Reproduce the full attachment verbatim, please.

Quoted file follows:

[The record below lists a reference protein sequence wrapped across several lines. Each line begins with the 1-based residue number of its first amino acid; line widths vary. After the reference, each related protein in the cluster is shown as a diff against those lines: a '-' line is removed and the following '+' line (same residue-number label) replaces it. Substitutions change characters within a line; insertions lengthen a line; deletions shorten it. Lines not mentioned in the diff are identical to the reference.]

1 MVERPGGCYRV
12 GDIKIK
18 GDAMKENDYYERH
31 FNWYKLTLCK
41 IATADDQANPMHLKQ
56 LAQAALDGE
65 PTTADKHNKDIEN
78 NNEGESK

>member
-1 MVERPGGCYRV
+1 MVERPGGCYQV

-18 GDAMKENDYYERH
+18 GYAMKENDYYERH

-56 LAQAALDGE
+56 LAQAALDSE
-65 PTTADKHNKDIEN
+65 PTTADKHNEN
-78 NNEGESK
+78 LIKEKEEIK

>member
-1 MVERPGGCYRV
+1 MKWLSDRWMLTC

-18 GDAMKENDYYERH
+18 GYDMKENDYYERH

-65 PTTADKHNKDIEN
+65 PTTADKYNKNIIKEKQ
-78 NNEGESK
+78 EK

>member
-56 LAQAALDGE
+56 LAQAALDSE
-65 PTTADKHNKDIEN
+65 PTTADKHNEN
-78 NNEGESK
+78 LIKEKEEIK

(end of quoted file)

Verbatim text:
[The record below lists a reference protein sequence wrapped across several lines. Each line begins with the 1-based residue number of its first amino acid; line widths vary. After the reference, each related protein in the cluster is shown as a diff against those lines: a '-' line is removed and the following '+' line (same residue-number label) replaces it. Substitutions change characters within a line; insertions lengthen a line; deletions shorten it. Lines not mentioned in the diff are identical to the reference.]

1 MVERPGGCYRV
12 GDIKIK
18 GDAMKENDYYERH
31 FNWYKLTLCK
41 IATADDQANPMHLKQ
56 LAQAALDGE
65 PTTADKHNKDIEN
78 NNEGESK

>member
-1 MVERPGGCYRV
+1 MVERPGGCYQV

-18 GDAMKENDYYERH
+18 GYAMKENDYYERH

-56 LAQAALDGE
+56 LAQAALDSE
-65 PTTADKHNKDIEN
+65 PTTADKHNEN
-78 NNEGESK
+78 LIKEKEEIK

>member
-1 MVERPGGCYRV
+1 MKWLSDRWMLTC

-18 GDAMKENDYYERH
+18 GYDMKENDYYERH

-65 PTTADKHNKDIEN
+65 PTTADKYNKNIIKEKQ
-78 NNEGESK
+78 EK

>member
-56 LAQAALDGE
+56 LAQAALDSE
-65 PTTADKHNKDIEN
+65 PTTADKHNEN
-78 NNEGESK
+78 LIKEKEEIK